Scientists, ever watchful of the stars and aware of the potential for life on other worlds, detect the presence of an unidentified body entering our solar system. Their celebrations are stopped short by the detachment of a craft which proceeds to Earth and, after some examination of our planet, promptly destroys San Francisco. The world needs a hero; the secret services have a vehicle in the form of a prototype space fighter and you're chosen to pilot it and do some damage to the alien menace.
As a promising start, the introduction is almost a work of art featuring some excellent graphics setting out a very Independence Day-esque plot-line with a series of "windows" overlaying each other over most of the screen and a scrolling message as narration to unfold the events at the bottom. From there we head to the titles page which, it has to be said, is more than a little reminiscent of the Turrican series and is accompanied by the Katakis titles track by Chris Huelsbeck. In fact, Crush's developer, AEG of Smash Designs, seems to have a slight Manfred Trenz fetish lately; his about to be released Turrican 3 borrows more than a little from Trenz's "mythology" and Crush is very reminiscent of Katakis, the shoot-em-up stages from Turrican 2 and indeed the excellent Enforcer. But this certainly wouldn't make Crush a bad game; in fact this pedigree should make it an excellent game if done right, Trenz's games are, with good reason, near legendary in C64 circles.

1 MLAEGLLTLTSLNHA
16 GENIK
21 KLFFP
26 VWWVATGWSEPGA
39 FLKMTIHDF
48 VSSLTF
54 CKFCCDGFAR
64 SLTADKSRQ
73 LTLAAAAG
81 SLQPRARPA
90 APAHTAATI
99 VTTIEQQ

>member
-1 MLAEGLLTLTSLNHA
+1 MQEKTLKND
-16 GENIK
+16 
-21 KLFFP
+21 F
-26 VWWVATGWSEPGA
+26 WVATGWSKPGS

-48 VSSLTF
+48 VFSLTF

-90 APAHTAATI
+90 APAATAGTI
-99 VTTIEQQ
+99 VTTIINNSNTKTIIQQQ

And certainly the in-game graphical feel of Crush is similar to Katakis and the game certainly doesn't suffer for that; detailed and varied backgrounds scroll smoothly past with a myriad of sprites of various sizes moving over them for your ship to kick several shades out of. There's a good selection of weapon systems too, including a "force" unit and a chargeable beam that give more nods to Katakis and the game it was based on, the legend that is Irem's R-Type.
But, sadly, Crush doesn't quite manage to become more than the sum of it's parts; there are a few problems that let it down and the most annoying has to be the collision detection; saying it can be a bit over-zealous is like saying the Pope is just a tad Catholic and the kind of manoeuvre that could be achieved on most other shoot-em-ups just isn't possible without reducing your shiny blue ship to it's component molecules. With a little practice it can be bettered but the game is also very occasionally prone to U.D.S. (Unfair Death Syndrome) where you don't actually touch the landscape or a nasty and are still blown to smithereens which is, needless to say, incredibly frustrating!
All of which is a shame really, because Crush is certainly a very reasonable addition to anybody's game collection and is worth a look for the presentation alone, but it doesn't quite manage to set the world on fire simply because the difficulty curve is too steep. Armalyte and Enforcer still remain as the be-all and end-all of C64 horizontal scrolling shoot-em-ups for now but this is certainly something I'll go back to.